So what on earth has any of this to do with enterprise-architecture?
The answer is this: anything can be a Mask in this sense. Anything.
To be slightly more specific, anything that can act as a surface-level filter or persona – a ‘that through which I sound’ – can act as a Mask in this sense. Whether or not we are consciously aware of it doing so.
And anything that can act as a filter on ‘I’, also in effect changes the surface experience of ‘I’, of how others experience that ‘I’, and also the actions and choices of that ‘I’.
A couple of really simple everyday examples:
– Someone may be the most mild-mannered person face to face, but suddenly an absolute demon behind the wheel of a car.
– Conversations in Twitter often seem artificial, terse, mechanical – the Mask of the 140-character constraint.
Consider all the ‘professional props’ of just about every trade and tradition: the doctor’s stethoscope, the barrister’s wig, the consultant’s clipboard. All of them are Masks: the person’s behaviour, demeanour, stance and language will all change the moment they pick up that prop.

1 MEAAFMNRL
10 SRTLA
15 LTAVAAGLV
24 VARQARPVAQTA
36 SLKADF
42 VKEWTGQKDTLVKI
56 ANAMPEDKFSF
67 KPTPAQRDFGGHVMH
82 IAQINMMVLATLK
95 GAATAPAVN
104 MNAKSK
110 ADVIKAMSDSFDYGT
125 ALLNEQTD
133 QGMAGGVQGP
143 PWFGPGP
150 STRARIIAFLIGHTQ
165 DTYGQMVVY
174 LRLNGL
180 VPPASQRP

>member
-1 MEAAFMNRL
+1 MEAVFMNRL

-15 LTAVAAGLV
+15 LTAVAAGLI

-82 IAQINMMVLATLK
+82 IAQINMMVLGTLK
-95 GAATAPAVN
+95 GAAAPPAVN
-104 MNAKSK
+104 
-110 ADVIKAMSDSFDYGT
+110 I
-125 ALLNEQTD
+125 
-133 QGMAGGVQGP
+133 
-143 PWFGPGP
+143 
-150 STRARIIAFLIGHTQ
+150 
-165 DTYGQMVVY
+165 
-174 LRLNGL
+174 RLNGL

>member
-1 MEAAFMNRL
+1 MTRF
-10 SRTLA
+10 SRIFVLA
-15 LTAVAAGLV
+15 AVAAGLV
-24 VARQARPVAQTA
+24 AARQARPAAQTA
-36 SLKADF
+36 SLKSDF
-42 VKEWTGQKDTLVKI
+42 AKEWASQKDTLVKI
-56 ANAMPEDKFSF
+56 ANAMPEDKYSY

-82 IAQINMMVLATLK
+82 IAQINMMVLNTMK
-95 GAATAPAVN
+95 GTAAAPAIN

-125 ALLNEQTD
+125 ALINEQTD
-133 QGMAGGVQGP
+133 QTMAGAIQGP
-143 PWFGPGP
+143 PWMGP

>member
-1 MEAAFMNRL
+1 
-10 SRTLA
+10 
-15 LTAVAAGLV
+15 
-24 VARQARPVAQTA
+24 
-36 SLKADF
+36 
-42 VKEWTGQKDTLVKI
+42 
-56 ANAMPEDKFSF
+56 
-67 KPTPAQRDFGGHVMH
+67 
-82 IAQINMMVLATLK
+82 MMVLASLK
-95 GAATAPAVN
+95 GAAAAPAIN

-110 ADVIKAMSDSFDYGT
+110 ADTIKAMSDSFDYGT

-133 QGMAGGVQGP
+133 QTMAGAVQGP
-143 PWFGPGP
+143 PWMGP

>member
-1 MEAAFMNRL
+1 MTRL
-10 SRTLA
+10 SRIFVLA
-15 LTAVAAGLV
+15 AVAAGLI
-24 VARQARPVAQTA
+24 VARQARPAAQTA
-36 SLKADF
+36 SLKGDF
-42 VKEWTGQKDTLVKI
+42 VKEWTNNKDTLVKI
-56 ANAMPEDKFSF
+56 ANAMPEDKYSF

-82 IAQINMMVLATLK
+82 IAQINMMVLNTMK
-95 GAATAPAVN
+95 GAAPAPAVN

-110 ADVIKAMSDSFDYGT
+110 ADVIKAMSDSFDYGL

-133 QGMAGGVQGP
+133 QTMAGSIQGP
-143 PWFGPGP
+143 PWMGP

Consider a business uniform, a brand, a shop layout, a user-interface layout: they’re all Masks in this sense too – an active filter for a persona, as ‘that through which I sound’, impacting on and constraining the choices and actions of the respective ‘I’.
Every role is a Mask. Every digital-identity or digital-persona is a Mask. (Think for a moment about the impact of that on the ways that people interact with digital systems – especially when multiple personae intersect.)
Layer upon layer upon layer of Masks, changing continuously throughout every day.
And, if we’re not conscious of those impacts and constraints on ‘I’, will find our ‘I’ seeming to change with each change of Mask, yet not knowing how or why.
In short, the sense of identity may – and probably will – become fluid in the context of a Mask.
And almost anything may act as a Mask.
Often in unpredictable and/or emergent ways.
Affecting interaction with just about everything else.
Hence, also in short, a definitely non-trivial concern for security, privacy, user-experience design, process-design, branding and a whole host of other themes in enterprise-architecture and elsewhere.
Identity and Mask might perhaps seem somewhat abstract at first. A bit less abstract by now, I hope?
Over to you for comment, anyway.